How was the American Idol and Smash songbird received during her sold-out run at this storied venue?
Some performers are not a good fit for the Café Carlyle. Some are intimidated by how close they the crowd is or have hang-ups about whether their musical style is right for a space where so many have sung the greatest hits of Broadway and the shining standards of the American songbook. Some have trouble sounding at ease with their between-song patter or find themselves thrown by occasional clink of silverware on plates or waiters passing with a tray. But Katharine McPhee was made for this space.
In her Café Carlyle debut, McPhee gave audiences everything they could ask for, delivering fresh takes on a collection of well-loved songs, confidently engaging in the kind of vocal acrobatics that lead many performers astray but are thrilling when properly executed. From the moment she ascended to the stage, McPhee’s voice was as delightful as one might expect from a woman who nearly won American Idol and starred in
What you might not expect is that McPhee is a natural comedienne — busting out with off-the-cuff quips at every turn. “Well this is intimate,” she commented after squeezing through the crowd and up onto the stage. To the front table (inches from her), she snarked, “You can tell me if I have anything in my nose, and I can have a sip of your drink.” At one point, she turned to the piano to hold up a copy of her new album of love songs, and it wasn’t there. “Someone didn’t do what I told them to,” she sing-songed, followed abruptly by: “YOU’RE FIRED!” and then: “Just kidding…” Later, she noticed a drink awaiting her. “Thank God a cocktail arrived,” she said, taking a sip. “Oh, GOD!” she exclaimed as she realized it’s a strong one. In terms of laughs, McPhee also offers an able Celine Dion impression. And, after an evening during which she realized that her sparkling, long-sleeved ensemble left her sweltering under the stage lights, she joked: “Thank you for coming tonight. Tomorrow, I’m going to be wearing a bikini.”
Fans more interested in McPhee’s career than her comedy have plenty to cheer for. She offered a rendition of “God Bless the Child” — the audition song that got her on what she described as “the show that introduced me to the American public,” Idol. “Did anyone watch me on that?” she asks, and the audience applauds enthusiastically. “I still meet people who tell me, ‘I voted for you!’” she mused. “I guess I owe them something.” Idol’s influence can also be felt in the presence of musical director Michael Orland at the piano, whom McPhee met during the show’s Hollywood Week, and her encore is a rendition of “Somewhere Under the Rainbow” much like the one that garnered her many a vote on the show. McPhee also offered some behind-the-scenes tid-bits, explaining how Idol contestants download a tremendous amount of music in the hopes that they’ll find a song that fits the theme and their voices and may be cleared for performance. She performs “Everything Must Change,” a leftover selection from those heady days, and though it may never have been cleared for broadcast on Fox, it is a highlight of the night at the Carlyle — including a heartstopping crescendo near the end that evoked audible gasps from the audience.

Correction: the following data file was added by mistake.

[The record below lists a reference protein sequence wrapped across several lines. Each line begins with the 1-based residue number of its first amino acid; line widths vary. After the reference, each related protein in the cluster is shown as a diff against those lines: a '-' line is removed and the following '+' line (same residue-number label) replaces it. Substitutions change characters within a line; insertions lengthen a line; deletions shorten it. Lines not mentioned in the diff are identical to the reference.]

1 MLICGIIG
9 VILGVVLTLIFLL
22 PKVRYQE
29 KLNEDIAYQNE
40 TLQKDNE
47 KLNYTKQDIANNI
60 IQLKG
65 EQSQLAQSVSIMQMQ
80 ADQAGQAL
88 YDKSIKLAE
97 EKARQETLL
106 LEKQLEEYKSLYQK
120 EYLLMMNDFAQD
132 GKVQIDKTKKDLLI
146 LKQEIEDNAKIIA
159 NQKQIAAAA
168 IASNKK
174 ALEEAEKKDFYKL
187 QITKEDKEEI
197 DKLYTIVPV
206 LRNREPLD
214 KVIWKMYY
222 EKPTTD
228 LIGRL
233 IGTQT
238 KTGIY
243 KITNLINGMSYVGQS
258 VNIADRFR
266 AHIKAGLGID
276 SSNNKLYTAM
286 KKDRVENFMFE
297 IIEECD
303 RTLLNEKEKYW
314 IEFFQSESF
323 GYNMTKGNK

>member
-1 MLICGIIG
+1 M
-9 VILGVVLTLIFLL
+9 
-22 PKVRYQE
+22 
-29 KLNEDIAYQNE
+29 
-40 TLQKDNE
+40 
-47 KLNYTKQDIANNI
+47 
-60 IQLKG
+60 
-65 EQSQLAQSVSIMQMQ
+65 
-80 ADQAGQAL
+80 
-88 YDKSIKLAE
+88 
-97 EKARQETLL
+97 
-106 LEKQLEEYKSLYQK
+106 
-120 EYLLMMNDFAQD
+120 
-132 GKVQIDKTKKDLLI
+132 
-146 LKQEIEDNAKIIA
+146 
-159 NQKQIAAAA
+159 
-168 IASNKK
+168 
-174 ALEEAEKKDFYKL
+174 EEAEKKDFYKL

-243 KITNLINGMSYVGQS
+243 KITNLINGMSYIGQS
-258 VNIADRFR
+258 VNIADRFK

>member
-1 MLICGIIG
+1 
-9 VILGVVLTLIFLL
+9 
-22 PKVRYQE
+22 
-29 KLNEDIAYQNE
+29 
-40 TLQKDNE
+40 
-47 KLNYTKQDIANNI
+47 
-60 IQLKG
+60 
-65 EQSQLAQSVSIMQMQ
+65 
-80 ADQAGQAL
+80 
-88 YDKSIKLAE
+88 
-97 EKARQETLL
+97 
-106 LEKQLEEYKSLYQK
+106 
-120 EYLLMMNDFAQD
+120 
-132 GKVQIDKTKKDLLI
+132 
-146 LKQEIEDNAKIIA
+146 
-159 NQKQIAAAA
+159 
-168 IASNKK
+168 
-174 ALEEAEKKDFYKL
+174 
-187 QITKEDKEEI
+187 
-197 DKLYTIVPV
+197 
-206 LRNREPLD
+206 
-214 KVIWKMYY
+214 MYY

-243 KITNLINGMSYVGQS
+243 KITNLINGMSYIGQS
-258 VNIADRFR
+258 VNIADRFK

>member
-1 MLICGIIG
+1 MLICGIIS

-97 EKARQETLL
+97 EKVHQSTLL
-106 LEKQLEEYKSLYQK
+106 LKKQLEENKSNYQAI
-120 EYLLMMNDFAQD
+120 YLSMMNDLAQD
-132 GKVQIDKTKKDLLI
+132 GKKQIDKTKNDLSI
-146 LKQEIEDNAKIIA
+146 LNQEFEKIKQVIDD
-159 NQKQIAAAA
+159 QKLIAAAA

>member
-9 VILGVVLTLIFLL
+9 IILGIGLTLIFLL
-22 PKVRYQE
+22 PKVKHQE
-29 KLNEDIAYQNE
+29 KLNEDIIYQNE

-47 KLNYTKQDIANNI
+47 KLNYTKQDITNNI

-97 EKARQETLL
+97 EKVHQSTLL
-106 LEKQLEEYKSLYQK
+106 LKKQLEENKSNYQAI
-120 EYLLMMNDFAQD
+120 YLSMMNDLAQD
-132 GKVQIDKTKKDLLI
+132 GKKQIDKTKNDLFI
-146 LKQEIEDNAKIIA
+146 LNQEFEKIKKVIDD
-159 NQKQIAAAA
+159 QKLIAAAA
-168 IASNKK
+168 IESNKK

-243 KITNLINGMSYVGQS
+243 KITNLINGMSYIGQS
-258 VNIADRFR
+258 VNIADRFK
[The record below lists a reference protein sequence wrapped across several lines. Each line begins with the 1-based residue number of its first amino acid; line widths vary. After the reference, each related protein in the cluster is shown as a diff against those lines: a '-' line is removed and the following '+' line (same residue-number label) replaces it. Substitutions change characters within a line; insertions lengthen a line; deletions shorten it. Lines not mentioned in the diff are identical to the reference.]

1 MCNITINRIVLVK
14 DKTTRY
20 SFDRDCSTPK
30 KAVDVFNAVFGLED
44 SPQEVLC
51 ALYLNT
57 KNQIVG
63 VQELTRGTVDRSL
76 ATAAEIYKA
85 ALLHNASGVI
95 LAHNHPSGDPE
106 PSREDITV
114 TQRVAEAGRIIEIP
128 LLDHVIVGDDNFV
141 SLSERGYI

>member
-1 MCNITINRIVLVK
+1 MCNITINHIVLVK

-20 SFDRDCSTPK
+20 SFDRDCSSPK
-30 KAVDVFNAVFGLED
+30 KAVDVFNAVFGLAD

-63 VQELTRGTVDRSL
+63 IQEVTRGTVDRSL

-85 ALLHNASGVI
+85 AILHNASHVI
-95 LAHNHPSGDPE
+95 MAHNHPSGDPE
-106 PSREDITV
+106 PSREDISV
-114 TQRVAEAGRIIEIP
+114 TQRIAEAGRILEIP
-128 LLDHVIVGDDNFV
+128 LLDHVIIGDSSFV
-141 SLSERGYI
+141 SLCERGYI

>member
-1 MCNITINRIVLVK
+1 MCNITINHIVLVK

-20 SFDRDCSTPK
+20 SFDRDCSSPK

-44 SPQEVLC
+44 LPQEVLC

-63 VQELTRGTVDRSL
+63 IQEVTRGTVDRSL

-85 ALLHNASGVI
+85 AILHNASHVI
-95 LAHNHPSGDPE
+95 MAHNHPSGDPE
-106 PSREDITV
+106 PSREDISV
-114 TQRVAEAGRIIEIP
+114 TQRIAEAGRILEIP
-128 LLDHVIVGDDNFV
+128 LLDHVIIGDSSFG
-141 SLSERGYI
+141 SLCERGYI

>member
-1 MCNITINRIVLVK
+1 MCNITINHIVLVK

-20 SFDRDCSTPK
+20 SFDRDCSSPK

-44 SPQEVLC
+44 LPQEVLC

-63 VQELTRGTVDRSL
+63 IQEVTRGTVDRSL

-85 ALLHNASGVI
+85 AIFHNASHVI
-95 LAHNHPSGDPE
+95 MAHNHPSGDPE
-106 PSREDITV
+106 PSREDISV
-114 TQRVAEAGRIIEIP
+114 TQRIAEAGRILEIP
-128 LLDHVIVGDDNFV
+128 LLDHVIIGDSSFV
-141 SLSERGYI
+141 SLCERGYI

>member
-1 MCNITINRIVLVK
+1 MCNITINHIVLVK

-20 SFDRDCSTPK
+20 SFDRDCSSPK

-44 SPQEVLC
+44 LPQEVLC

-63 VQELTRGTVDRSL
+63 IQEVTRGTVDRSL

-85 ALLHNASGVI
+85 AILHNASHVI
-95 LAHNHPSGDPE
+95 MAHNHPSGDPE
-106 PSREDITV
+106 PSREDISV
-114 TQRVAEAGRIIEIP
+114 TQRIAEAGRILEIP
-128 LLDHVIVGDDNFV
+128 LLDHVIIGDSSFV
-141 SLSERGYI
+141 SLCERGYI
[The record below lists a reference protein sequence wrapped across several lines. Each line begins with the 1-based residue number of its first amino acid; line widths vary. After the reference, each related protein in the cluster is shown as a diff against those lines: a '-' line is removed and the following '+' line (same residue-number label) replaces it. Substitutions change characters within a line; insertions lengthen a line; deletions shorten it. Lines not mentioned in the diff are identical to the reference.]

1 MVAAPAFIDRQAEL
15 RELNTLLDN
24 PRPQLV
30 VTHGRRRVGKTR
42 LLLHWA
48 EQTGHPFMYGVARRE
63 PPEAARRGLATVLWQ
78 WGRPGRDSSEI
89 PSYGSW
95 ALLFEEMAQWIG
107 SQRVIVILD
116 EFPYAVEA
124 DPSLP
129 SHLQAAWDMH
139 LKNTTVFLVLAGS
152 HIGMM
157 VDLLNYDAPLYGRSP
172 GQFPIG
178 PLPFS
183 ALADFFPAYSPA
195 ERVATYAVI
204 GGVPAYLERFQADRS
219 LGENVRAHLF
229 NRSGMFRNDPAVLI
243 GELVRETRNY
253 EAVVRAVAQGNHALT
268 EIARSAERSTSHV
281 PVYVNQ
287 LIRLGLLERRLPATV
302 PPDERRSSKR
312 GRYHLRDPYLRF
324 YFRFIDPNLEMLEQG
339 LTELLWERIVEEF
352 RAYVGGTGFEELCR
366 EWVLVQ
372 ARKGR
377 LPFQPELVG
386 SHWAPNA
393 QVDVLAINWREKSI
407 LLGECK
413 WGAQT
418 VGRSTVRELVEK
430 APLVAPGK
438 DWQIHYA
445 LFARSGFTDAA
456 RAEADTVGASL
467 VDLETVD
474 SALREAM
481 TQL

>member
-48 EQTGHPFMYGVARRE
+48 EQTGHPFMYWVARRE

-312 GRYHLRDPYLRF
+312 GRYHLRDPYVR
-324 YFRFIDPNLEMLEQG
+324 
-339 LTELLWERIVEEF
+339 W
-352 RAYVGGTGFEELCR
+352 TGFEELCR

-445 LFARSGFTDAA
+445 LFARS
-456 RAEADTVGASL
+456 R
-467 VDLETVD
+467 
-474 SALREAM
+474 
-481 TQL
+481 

Other big hits of the night include a jazzy rendition of “Sooner or Later” from Dick Tracy that makes Madonna’s recording sound rather thin by comparison and finds McPhee gamely sauntering into the audience to tease a gentleman or two in their seats. And though she does not perform any of the original songs from Smash, she does offer a solo take on “That’s Life”, a song that Karen (McPhee’s character) and Ivy (her rival) sing when they finally decide to make peace.
Most of the evening is drawn from McPhee’s recently-released album I Fall in Love Too Easily. She insists that the title track is “just fact” when it comes to describing her. In keeping with that theme, she gamely offers some fairly intimate scenes from her love life. She describes herself as “born with a boyfriend,” name-checks her preschool crush, describes a break-up (a very efficient use of a bridge), and mentions that she’s been single for two years ever since splitting with a fellow cast member on her current TV show Scorpion. Initially McPhee says she set out to create an album “people would want to make out to;” now she admits that the results may be more of an album “people will want to listen to on a rainy day with a glass of wine — or a bottle.”
Regardless of whether the album makes for ideal smooching music, the tracks McPhee sings from it at the Carlyle are real crowd pleasers. And as McPhee made her final exit of the night, the entire room jumped to its feet — the only standing ovation I’ve ever witnessed at the Café Carlyle. True, some performers may just not be made for the Carlyle, but McPhee most definitely is.
Last modified: December 6, 2017